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Published: Thursday, 2/26/2004

Old standard still entertaining

BY NANCIANN CHERRY
BLADE STAFF WRITER

As Born Yesterday nears its 60th birthday, Garson Kanin's romantic comedy is showing its age.

Set amid the dirty politics of a post-World War II Washington, the core of the show has gone from having shock value to taking on a certain innocence. In this era of corporate scandals, it's somehow refreshing to see an individual trying to bribe a senator and nearly getting away with it.

In the Toledo Repertoire Theatre's production, which runs through March 13, Tim Keogh plays that individual, Harry Brock, who parlayed a junk yard into a million-dollar scrap-reclamation empire. Seeing the potential for profit in the millions of pounds of scrap metal littering postwar Europe, Brock wants to go international, and he doesn't want the government to get in his way. So he comes to Washington to buy himself a senator to block any regulatory legislation.

He brings with him his mistress, Billie Dawn, a former chorus girl whose brassiness and rough edges quickly become apparent amid the sophistication of the political scene.

Brock, not wanting to give up Billie, hires Paul Verrall, a reporter for the New Republic, to "smarten her up." Brock's lawyer, Ed Devery, a former assistant attorney general, is against the plan, sensing that Billie doesn't realize how much she knows and that it's a good idea to keep her that way.

Ann Reid nails the key role of Billie, whose brassiness is a cover for boredom and cynicism. Billie has been told so often that Harry is the best thing that ever happened to her, she accepts it until Paul opens her eyes. Reid, who played the title character in last summer's Gypsy at the University of Toledo, is moving to Texas to be with her husband, and her absence will be noticeable in Toledo theater circles.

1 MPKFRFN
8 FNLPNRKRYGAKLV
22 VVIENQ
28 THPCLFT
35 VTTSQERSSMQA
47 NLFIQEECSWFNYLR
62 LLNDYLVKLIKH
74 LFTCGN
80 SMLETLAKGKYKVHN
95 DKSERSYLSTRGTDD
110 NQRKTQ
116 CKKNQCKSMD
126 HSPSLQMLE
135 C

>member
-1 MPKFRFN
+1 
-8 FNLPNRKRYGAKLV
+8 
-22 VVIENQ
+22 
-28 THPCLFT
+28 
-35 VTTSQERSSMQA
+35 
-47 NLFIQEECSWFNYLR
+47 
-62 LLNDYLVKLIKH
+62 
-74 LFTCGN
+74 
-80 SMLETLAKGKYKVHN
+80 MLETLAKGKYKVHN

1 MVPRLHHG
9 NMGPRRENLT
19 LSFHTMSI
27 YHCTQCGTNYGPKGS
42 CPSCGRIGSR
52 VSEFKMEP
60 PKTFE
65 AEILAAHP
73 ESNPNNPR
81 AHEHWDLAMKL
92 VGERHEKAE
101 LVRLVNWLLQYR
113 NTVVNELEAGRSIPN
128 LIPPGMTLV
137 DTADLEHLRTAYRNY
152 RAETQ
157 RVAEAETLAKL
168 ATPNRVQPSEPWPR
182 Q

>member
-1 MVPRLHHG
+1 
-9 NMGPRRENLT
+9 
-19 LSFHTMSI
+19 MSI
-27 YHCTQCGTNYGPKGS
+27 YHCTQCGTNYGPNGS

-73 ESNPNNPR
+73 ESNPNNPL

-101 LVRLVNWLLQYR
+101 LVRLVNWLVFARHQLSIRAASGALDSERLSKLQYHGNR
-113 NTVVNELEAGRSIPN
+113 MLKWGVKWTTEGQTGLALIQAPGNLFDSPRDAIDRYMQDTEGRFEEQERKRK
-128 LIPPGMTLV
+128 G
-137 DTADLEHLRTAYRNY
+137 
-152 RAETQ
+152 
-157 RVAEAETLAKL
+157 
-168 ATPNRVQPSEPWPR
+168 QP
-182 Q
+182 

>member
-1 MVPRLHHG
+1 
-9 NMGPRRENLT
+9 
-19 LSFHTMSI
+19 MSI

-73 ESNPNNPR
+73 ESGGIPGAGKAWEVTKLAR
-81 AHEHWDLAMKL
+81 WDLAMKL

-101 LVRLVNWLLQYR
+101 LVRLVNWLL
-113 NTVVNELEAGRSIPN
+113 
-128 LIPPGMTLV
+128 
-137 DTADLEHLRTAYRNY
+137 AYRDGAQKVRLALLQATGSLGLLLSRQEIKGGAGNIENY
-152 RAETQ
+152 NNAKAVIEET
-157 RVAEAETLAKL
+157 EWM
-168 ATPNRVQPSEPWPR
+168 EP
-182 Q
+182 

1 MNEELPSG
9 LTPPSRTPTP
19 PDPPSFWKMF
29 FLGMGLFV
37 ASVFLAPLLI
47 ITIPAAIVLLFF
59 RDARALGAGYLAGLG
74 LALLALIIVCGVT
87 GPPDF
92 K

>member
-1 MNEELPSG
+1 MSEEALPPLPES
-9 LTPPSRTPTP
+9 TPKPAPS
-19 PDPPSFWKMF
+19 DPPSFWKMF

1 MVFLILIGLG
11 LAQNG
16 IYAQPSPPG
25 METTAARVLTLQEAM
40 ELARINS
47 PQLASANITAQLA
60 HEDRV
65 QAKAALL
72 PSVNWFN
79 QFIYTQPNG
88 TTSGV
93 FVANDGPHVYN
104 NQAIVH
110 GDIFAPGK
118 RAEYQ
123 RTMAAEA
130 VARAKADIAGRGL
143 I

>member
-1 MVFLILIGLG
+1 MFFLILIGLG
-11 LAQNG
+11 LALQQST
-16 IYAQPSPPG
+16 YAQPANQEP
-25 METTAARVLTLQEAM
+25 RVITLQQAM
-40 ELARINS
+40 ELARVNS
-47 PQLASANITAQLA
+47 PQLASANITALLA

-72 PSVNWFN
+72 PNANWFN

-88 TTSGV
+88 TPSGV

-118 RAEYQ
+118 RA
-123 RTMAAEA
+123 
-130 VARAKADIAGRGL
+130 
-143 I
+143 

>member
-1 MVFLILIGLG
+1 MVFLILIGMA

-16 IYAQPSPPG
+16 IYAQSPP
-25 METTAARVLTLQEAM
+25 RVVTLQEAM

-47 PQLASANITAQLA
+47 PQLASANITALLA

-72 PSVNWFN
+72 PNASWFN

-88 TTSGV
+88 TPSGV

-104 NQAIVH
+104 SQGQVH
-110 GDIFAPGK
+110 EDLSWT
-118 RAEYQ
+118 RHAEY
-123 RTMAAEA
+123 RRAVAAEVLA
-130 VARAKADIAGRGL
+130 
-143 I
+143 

Unfortunately, there isn't a lot of chemistry between Reid and Brad Riker, who plays Paul, making the romantic angle less than credible, even though the teacher-student relationship works quite well.

Much more fascinating is Jeffrey Albright as Devery, the corrupt attorney. Albright, a UT graduate who lived in New York for 16 years, appearing in several off-Broadway productions, lets us see Devery's anguish as he tries to drown his unethical behavior in booze and his secret delight - and terror - in Billie's growing awareness of the world. Devery is a complex character, and Albright captures that.

Not complex at all is Brock, a tycoon who is used to getting his way, no matter what it takes: determination, bribery, or violence. Keogh understands that Brock is not a stupid man, but he is egotistical to the point of being blinded by his own power. He simply cannot comprehend losing.

Others in the cast include Gary VanBuskirk and Kate Argow as Senator and Mrs. Hedges; Wayde Winter as Eddie Brock, Harry's assistant, and Joe Moran, Carol Ann Erford, Jamal Tripp, and Sarah Collier as various minor characters.

There's one more role that Kanin didn't write: that of stage manager, played by Jori Jex. Director Charles Vicinus has chosen to present Born Yesterday as a production in progress. The audience is supposed to see it as a rehearsal, with the cast chatting behind the curtain before the play starts, equipment suffering various problems, and the stage manager tweaking the performance.

It's an odd conceit, a little interesting at first, when it doesn't get in the way. But at the end, when the climax is nearing, the stage manager's intrusion into a key scene costs the production its momentum.

Up to this point, though, it's fairly easy to ignore the play's age and its few shortcomings and enjoy Reid and Albright's topnotch performances.

"Born Yesterday" runs through March 13 in the Toledo Repertoire Theatre, 16 10th Street. Performances are at 8 p.m. Thursdays-Saturdays and 2:30 p.m. Sunday and March 7. Tickets are $16 for adults and $14 for seniors. Information: 419-243-9277.



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